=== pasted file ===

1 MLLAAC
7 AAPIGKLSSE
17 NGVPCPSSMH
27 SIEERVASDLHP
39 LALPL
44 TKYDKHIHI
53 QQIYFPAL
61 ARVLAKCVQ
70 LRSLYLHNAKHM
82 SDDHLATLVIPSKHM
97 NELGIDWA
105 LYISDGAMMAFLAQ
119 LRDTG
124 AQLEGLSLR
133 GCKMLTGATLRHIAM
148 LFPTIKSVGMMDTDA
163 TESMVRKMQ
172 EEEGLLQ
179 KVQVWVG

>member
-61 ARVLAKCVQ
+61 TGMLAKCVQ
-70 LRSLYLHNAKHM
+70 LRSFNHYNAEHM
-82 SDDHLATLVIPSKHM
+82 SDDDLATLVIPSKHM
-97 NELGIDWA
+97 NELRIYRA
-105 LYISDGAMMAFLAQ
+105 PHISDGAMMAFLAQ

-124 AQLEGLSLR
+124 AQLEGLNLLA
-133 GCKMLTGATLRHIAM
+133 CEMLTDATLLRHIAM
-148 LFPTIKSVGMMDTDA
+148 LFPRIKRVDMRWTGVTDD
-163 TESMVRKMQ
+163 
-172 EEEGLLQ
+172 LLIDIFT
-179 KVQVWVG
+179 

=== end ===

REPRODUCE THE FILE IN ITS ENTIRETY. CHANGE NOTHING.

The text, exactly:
1 MLLAAC
7 AAPIGKLSSE
17 NGVPCPSSMH
27 SIEERVASDLHP
39 LALPL
44 TKYDKHIHI
53 QQIYFPAL
61 ARVLAKCVQ
70 LRSLYLHNAKHM
82 SDDHLATLVIPSKHM
97 NELGIDWA
105 LYISDGAMMAFLAQ
119 LRDTG
124 AQLEGLSLR
133 GCKMLTGATLRHIAM
148 LFPTIKSVGMMDTDA
163 TESMVRKMQ
172 EEEGLLQ
179 KVQVWVG

>member
-61 ARVLAKCVQ
+61 TGMLAKCVQ
-70 LRSLYLHNAKHM
+70 LRSFNHYNAEHM
-82 SDDHLATLVIPSKHM
+82 SDDDLATLVIPSKHM
-97 NELGIDWA
+97 NELRIYRA
-105 LYISDGAMMAFLAQ
+105 PHISDGAMMAFLAQ

-124 AQLEGLSLR
+124 AQLEGLNLLA
-133 GCKMLTGATLRHIAM
+133 CEMLTDATLLRHIAM
-148 LFPTIKSVGMMDTDA
+148 LFPRIKRVDMRWTGVTDD
-163 TESMVRKMQ
+163 
-172 EEEGLLQ
+172 LLIDIFT
-179 KVQVWVG
+179 